Lebanon, New Hampshire Mulls Panhandling Ordinance
There’s controversy brewing in Lebanon, New Hampshire about a move to ban panhandling in public places. The proposed ordinance is spurred by the occasional soliciting of motorists slowed or stopped along busy Route 12A.
But the American Civil Liberties Union says asking for money in public places is a form of free speech protected by the Constitution.
The Lebanon ordinance is needed, says Police Chief Gary Smith, because panhandlers are making travel dangerous in an area packed with malls and big box stores.
“There have been many complaints over the years from the public in regard to the traffic on 12A and these people entering and exiting the roadway and the safety factor,” Smith said.
Smith says people do have a right to hold up signs asking for money, but when they move into traffic to accept handouts through car windows, they are no longer just speaking; they are creating a hazard. So the ordinance bans, according to Smith, “the action of going into a roadway and taking or receiving something from a motor vehicle.”
"There have been many complaints over the years from the public in regard to the traffic on 12A and these people entering and exiting the roadway." - Lebanon Police Chief Gary Smith
“So it wouldn’t have to be panhandling? Somebody could walk in and say, 'Oh, here’s your lunch, honey, you forgot it.' That would also be banned?” we asked him.
“That’s right,” he said, “there are a few exceptions. One of those is if the vehicle is totally on private property. Another is if it’s parked legally.”
Still another exemption, one not usually found in anti-panhandling ordinances, lets city officials decide for themselves which groups will be targeted by the ordinance, and which could be allowed to accept things in roadways.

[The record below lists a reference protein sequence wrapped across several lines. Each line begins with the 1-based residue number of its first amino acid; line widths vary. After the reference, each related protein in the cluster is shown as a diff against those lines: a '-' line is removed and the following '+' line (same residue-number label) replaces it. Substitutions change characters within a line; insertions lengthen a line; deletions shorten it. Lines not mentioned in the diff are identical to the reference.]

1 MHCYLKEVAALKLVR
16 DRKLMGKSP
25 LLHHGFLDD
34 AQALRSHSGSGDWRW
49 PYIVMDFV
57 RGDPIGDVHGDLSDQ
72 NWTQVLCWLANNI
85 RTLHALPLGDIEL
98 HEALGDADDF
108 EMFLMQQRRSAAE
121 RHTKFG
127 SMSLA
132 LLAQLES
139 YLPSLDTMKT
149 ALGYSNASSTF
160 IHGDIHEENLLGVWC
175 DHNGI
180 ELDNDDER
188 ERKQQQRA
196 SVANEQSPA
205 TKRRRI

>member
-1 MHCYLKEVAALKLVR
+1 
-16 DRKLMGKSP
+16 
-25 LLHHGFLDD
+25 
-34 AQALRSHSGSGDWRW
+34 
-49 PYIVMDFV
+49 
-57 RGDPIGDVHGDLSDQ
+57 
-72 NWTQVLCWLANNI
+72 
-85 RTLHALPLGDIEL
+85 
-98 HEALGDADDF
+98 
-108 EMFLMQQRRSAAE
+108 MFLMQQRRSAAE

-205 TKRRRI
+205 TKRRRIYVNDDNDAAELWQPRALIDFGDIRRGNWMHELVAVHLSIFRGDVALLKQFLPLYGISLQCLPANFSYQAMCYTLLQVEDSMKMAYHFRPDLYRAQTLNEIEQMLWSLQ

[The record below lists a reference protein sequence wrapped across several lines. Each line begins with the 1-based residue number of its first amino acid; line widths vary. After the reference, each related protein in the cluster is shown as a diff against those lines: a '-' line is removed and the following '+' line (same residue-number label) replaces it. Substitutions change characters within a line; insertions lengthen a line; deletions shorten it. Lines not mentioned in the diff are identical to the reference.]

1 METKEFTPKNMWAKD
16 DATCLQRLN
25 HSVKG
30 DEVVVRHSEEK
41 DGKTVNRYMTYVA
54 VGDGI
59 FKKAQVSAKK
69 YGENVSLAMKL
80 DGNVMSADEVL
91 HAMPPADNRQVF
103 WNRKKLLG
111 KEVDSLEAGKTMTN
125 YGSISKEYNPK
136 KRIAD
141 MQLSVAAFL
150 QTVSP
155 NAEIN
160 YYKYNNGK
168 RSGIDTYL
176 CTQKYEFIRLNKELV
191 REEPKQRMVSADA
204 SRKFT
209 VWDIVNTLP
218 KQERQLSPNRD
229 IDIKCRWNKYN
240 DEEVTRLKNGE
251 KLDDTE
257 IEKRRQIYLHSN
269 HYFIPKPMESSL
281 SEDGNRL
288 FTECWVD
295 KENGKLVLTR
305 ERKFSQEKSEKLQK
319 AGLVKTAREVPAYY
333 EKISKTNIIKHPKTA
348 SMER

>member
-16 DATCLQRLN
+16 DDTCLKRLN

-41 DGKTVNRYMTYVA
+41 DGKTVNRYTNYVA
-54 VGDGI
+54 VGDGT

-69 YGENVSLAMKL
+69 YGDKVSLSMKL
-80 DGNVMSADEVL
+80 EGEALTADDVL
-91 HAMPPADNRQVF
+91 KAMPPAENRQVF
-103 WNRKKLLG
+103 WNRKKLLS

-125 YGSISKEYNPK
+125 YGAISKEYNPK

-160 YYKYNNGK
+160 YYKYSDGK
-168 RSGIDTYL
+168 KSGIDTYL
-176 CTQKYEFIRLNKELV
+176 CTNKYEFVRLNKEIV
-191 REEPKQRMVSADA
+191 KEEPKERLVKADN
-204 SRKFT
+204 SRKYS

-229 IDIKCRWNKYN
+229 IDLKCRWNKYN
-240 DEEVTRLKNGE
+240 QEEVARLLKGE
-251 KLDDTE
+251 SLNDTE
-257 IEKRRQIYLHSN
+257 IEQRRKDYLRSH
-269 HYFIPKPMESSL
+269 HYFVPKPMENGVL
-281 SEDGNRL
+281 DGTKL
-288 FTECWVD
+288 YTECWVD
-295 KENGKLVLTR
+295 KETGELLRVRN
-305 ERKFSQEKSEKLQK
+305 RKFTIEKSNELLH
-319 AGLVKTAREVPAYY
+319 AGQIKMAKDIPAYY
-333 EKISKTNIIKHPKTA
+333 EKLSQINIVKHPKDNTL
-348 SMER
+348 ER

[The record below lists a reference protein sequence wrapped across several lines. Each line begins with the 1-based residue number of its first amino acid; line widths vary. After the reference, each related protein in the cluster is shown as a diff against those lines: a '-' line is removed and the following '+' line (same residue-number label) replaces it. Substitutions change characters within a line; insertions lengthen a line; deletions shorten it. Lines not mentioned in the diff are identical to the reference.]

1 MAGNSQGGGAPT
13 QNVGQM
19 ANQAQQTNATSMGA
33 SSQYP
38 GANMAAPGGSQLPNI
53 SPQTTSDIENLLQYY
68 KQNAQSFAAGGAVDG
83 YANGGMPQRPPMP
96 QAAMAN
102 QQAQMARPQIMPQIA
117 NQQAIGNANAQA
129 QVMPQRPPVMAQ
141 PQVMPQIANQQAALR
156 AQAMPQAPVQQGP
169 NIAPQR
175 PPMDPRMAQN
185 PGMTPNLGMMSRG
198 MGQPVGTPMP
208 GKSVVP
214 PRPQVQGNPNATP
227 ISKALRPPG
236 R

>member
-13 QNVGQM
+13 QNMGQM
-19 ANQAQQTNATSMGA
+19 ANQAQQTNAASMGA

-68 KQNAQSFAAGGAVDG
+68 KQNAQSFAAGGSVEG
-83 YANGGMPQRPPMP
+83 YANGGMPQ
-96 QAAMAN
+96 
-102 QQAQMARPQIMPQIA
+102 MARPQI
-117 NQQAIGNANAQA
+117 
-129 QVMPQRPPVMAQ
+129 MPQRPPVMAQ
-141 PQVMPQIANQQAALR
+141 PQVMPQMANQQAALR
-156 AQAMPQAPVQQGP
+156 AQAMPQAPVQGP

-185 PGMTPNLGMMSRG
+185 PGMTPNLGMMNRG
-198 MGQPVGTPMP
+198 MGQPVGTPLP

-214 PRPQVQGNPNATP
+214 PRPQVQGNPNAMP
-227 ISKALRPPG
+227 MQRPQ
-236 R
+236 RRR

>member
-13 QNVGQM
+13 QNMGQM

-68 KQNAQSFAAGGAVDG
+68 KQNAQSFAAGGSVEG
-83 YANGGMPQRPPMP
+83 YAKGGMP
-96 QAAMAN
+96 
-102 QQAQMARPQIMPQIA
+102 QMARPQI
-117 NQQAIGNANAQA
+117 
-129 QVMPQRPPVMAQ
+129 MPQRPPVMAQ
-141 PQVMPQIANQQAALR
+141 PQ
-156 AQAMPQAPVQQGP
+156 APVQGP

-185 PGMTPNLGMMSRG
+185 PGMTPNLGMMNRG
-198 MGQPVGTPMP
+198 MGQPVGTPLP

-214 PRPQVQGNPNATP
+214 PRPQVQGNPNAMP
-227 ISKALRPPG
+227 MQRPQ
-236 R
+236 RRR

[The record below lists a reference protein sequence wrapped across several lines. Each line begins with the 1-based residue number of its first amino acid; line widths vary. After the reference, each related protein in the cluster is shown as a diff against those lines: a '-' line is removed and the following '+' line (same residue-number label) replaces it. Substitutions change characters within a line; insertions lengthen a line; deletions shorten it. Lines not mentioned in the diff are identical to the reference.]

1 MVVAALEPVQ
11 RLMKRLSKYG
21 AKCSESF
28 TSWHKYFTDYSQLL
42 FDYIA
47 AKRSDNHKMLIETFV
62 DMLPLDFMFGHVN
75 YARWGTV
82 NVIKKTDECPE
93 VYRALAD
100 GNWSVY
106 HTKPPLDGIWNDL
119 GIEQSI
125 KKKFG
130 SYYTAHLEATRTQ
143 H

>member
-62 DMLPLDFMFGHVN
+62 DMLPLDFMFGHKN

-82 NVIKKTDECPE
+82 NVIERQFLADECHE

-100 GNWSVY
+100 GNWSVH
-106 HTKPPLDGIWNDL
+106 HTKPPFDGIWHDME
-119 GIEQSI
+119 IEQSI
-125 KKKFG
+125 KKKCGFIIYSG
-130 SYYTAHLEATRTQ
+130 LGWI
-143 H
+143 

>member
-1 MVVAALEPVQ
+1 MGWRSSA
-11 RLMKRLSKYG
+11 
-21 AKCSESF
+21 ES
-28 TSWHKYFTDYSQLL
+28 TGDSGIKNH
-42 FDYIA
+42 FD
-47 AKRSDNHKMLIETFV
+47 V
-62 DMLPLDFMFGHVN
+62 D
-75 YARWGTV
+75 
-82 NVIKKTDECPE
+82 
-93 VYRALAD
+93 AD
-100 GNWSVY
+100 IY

So, for example, a a fire department's coin drop might permitted, or a parade that involves tossing candy in the crowd.
Those exemptions are what trouble the Legal Director of New Hampshire’s chapter of the American Civil Liberties union, Giles Bissonnette.
"We just want to make sure that ordinances like these aren't used to suppress the speech of individuals who are really struggling in society, especially coming off a winter like this." - Giles Bissonnette, New Hampshire ACLU
“We do understand the public safety concerns that are being raised. We do think existing laws address those concerns, but we just want to make sure that ordinances like these aren’t used to suppress the speech of individuals who are really struggling in society, especially coming off a winter like this,” Bissonnette said.
The New Hampshire ACLU brought and settled a lawsuit against the town of Hudson on behalf of a homeless man who was prevented from panhandling. But that settlement does not allow solicitation that impedes traffic. In Vermont, Bennington has a panhandling ordinance, and the town of Berlin is considering drafting one. But Bissonnette, of the ACLU, says towns that go this route must be very careful to protect the right to solicit peacefully in public, for whatever reason.
“Not only do panhandlers have that right, but politicians have that right, petitioners have that right. So we need to be very vigilant that when it comes to peaceful speech, including soliciting speech in public places that’s peaceful, that it’s protected,” he said.
Lebanon Police Chief Smith says the ACLU is working with the town’s attorney to come up with an ordinance that will pass constitutional muster, and be fairly enforced.